Flipper designs are prone to some degree of tradeoff like this (unless they’ve got pricey caged ball-bearing pivots) but most of them have a sweet spot where the blade flips open easily but doesn’t have a bothersome wobble. The M16-01KZ’s lightweight blade works against it here, because it’s got almost no inertia to swing it open as you flick it. Heavier flipper blades (cough Benchmade cough) get a big helping hand from Sir Isaac Newton here, but this tiny blade doesn’t.
There are nominal opening studs on the shoulder of the blade, but they’re designed to function primarily as blade stops when open. They stand so close to the scales when closed that they don’t give your opening thumb very much to grip. They work reasonably well, if you’re not in a hurry, with the benefit that they don’t require any exaggerated flipping motions.
The M16-01KZ offers precisely one carry option: on your right side with the tip down. Southpaws and weak-side carry advocates need not apply. Given this knife’s slim dimensions and modest (at best) defensive utility, it might make as much sense to just remove the pocket clip and carry it loose in your pocket.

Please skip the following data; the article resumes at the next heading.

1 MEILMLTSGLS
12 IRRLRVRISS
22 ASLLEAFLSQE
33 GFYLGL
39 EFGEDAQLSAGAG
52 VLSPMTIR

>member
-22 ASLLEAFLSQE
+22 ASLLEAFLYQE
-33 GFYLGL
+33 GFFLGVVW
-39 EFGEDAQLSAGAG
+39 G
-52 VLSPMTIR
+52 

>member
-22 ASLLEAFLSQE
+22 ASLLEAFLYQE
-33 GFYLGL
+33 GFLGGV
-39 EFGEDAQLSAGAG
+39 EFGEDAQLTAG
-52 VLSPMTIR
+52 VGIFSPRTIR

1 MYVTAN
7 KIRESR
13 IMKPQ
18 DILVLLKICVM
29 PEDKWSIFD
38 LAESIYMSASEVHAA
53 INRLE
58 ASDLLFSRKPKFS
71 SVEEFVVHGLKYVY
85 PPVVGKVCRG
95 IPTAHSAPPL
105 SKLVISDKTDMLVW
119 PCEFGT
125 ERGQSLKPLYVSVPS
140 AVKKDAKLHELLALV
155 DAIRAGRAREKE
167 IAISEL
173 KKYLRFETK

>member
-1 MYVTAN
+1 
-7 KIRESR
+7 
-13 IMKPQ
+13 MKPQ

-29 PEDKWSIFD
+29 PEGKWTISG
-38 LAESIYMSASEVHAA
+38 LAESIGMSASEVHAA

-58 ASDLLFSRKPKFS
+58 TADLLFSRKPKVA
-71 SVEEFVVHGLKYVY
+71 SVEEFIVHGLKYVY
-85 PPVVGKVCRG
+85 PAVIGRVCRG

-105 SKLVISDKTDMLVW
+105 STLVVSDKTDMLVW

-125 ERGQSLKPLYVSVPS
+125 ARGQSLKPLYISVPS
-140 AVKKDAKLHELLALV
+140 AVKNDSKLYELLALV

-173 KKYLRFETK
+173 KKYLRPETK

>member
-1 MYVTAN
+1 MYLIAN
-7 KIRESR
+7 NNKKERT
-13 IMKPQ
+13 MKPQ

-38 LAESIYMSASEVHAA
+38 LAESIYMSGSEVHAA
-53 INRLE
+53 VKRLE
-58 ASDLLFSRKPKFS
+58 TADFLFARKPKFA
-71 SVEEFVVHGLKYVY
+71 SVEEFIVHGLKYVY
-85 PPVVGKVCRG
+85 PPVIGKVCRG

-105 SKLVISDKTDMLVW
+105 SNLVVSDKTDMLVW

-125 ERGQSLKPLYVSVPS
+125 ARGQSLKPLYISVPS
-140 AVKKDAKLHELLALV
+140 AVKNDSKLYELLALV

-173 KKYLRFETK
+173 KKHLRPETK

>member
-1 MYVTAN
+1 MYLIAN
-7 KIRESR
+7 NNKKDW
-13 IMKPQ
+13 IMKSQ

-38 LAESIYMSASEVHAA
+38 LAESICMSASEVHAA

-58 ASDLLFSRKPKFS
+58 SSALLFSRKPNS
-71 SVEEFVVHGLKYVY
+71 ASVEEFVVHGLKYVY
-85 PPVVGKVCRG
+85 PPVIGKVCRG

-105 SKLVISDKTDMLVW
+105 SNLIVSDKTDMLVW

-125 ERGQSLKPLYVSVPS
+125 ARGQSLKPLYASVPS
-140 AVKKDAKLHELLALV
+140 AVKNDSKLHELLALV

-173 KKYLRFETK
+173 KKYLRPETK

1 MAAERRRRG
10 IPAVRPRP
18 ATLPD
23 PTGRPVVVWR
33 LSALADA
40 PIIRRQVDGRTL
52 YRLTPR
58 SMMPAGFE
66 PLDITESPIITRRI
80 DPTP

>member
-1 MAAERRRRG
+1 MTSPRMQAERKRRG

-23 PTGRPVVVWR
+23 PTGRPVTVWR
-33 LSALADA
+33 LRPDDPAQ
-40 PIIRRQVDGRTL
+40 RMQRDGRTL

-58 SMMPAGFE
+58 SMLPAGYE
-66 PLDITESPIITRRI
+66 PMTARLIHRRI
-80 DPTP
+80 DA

If by ‘bad’ you mean useless, unsafe or defective, there’s absolutely nothing bad about the M16-01KZ at all. It’s a perfectly decent pocketknife, as long as you don’t require more than it can deliver.
We’ll start with the box cardboard. The knife was reasonably sharp from the box, and its slender blade cut cardboard very cleanly and extremely efficiently for the first few dozen feet.
The very sharp edge (which I’d touched up to 40 degrees on the Sharpmaker) was gone after the first twenty or thirty feet, and by fifty or sixty it was taking a lot of effort to pull it through the cardboard. It didn’t get hopelessly dull until more than 80 feet of cutting, which is fairly impressive for an unexciting steel like 8Cr15MoV.
The grip is surprisingly well-shaped for this hard knife work, and this was a pleasant surprise for such a small knife. Cutting comfort is usually directly proportional to the size of the knife’s handle, and this one was a lot better than I’d expected.